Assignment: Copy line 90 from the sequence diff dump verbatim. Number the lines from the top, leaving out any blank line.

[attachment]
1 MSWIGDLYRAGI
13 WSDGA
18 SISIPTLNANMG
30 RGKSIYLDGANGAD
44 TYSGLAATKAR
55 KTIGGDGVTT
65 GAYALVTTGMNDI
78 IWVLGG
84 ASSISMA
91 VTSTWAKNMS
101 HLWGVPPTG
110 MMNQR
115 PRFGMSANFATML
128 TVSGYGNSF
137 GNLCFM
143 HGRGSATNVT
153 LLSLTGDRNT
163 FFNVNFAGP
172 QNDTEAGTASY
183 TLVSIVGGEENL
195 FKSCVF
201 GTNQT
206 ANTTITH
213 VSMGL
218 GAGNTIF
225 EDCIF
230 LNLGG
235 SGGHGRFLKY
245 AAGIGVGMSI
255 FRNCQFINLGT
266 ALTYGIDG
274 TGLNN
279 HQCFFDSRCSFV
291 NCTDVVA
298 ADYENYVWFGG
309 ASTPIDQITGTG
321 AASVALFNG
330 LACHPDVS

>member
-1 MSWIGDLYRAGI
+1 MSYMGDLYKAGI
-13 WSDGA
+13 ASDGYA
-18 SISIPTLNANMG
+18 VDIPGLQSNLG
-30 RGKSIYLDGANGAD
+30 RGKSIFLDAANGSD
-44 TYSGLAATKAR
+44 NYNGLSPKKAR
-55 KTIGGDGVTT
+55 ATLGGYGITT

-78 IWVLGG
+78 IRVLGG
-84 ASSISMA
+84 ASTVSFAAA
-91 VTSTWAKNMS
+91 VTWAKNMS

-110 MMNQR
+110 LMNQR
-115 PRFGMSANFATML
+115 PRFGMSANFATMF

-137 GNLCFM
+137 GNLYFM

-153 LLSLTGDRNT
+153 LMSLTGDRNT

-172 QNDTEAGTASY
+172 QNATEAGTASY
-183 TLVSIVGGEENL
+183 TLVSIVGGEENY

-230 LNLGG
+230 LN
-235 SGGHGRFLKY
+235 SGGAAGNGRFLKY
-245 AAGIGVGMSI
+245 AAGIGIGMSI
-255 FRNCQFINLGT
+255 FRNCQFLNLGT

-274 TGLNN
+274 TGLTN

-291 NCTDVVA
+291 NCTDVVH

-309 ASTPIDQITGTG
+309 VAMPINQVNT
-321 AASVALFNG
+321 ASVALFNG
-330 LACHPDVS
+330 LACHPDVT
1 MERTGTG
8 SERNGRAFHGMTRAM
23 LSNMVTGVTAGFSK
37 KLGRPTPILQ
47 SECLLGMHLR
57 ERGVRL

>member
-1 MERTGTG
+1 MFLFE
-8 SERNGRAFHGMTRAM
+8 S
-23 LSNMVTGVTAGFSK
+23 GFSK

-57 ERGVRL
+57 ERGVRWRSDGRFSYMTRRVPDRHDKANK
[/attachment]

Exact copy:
23 LSNMVTGVTAGFSK